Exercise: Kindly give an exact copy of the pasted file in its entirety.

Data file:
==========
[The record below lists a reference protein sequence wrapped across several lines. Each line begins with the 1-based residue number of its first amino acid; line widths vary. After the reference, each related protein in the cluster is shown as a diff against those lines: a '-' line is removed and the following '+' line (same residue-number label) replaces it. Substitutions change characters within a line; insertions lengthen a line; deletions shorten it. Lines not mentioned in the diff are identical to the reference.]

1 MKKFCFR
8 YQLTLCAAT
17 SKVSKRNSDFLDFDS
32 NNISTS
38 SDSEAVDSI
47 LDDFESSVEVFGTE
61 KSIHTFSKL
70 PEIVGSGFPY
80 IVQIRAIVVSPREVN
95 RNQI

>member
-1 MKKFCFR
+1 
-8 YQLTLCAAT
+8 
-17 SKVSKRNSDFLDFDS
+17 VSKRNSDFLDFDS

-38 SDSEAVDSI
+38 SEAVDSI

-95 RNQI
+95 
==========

[The record below lists a reference protein sequence wrapped across several lines. Each line begins with the 1-based residue number of its first amino acid; line widths vary. After the reference, each related protein in the cluster is shown as a diff against those lines: a '-' line is removed and the following '+' line (same residue-number label) replaces it. Substitutions change characters within a line; insertions lengthen a line; deletions shorten it. Lines not mentioned in the diff are identical to the reference.]

1 MKKFCFR
8 YQLTLCAAT
17 SKVSKRNSDFLDFDS
32 NNISTS
38 SDSEAVDSI
47 LDDFESSVEVFGTE
61 KSIHTFSKL
70 PEIVGSGFPY
80 IVQIRAIVVSPREVN
95 RNQI

>member
-1 MKKFCFR
+1 
-8 YQLTLCAAT
+8 
-17 SKVSKRNSDFLDFDS
+17 VSKRNSDFLDFDS

-38 SDSEAVDSI
+38 SEAVDSI

-95 RNQI
+95 